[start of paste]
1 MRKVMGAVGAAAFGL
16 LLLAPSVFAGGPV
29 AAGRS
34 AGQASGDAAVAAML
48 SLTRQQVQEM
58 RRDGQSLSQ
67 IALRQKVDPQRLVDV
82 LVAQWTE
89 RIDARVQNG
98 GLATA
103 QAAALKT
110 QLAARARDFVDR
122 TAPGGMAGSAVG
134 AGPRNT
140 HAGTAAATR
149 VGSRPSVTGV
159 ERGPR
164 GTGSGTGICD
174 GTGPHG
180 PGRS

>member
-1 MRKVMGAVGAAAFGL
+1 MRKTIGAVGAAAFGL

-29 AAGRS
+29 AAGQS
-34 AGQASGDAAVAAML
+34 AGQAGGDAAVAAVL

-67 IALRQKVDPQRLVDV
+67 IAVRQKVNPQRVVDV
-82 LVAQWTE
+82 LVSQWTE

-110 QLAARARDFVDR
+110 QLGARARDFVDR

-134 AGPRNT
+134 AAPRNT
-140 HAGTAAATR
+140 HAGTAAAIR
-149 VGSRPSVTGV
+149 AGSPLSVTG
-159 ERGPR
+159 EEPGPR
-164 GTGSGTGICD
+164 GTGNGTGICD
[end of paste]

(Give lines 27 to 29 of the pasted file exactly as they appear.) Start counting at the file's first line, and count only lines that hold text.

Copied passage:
+34 AGQAGGDAAVAAVL

-67 IALRQKVDPQRLVDV
+67 IAVRQKVNPQRVVDV